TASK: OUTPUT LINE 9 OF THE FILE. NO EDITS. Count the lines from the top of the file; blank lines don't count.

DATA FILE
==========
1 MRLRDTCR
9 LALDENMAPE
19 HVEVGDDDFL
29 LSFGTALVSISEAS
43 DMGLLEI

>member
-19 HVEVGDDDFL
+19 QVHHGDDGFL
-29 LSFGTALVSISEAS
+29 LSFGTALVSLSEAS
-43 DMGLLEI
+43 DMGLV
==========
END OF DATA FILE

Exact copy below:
-29 LSFGTALVSISEAS